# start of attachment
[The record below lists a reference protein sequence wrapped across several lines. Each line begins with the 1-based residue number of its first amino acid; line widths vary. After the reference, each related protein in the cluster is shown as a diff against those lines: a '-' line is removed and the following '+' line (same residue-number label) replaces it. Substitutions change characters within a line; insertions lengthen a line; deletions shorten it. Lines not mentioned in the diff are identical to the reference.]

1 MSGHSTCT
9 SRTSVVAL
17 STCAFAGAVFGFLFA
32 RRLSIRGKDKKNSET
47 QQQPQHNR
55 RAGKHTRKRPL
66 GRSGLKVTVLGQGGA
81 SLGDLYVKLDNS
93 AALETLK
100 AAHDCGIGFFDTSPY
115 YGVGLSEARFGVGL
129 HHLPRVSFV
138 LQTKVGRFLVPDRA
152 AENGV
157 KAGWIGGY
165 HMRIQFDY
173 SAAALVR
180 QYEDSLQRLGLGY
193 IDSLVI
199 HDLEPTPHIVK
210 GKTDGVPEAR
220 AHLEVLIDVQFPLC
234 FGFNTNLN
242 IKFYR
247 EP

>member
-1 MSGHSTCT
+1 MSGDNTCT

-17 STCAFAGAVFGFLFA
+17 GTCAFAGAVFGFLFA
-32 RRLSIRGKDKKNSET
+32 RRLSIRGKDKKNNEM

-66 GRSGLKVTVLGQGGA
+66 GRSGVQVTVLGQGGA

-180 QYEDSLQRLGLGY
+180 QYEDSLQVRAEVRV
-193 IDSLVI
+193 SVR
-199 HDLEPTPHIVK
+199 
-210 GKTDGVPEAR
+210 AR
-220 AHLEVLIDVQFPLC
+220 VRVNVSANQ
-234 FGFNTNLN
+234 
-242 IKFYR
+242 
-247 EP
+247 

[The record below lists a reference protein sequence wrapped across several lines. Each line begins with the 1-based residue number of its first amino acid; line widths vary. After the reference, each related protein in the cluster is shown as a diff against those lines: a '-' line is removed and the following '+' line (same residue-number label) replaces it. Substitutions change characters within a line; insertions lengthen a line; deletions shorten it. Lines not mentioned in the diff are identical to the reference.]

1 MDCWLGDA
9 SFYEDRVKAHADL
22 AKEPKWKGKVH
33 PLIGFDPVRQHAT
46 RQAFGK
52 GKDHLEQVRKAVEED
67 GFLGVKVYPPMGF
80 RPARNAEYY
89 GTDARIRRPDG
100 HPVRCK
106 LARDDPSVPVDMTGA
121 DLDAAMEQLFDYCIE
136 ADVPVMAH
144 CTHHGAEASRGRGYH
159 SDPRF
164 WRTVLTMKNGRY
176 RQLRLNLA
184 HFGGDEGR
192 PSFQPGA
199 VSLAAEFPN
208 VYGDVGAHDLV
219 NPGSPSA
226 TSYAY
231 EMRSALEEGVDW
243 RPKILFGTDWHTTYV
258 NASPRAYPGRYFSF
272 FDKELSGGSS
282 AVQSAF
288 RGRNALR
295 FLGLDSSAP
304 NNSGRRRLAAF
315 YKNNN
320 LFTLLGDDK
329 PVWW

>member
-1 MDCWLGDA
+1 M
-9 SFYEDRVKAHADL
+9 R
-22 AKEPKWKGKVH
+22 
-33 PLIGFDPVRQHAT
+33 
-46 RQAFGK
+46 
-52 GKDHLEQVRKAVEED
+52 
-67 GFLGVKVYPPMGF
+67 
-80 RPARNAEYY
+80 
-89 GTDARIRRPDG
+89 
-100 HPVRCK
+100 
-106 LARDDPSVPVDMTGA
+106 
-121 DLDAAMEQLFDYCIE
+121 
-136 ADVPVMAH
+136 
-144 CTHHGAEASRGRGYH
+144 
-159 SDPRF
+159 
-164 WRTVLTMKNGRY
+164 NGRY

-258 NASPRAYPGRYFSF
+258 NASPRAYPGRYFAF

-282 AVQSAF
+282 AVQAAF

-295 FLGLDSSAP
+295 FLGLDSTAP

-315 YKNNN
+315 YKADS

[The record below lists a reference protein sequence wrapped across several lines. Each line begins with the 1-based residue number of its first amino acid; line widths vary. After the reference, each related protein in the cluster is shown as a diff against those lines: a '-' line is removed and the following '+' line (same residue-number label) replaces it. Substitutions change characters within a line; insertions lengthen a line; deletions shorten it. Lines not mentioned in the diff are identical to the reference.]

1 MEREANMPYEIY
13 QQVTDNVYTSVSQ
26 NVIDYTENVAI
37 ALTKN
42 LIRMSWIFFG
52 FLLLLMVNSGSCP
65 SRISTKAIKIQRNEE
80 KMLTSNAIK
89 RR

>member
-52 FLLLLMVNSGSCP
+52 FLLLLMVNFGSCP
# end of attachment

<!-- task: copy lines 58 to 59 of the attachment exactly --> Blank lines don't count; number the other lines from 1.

52 GKDHLEQVRKAVEED
67 GFLGVKVYPPMGF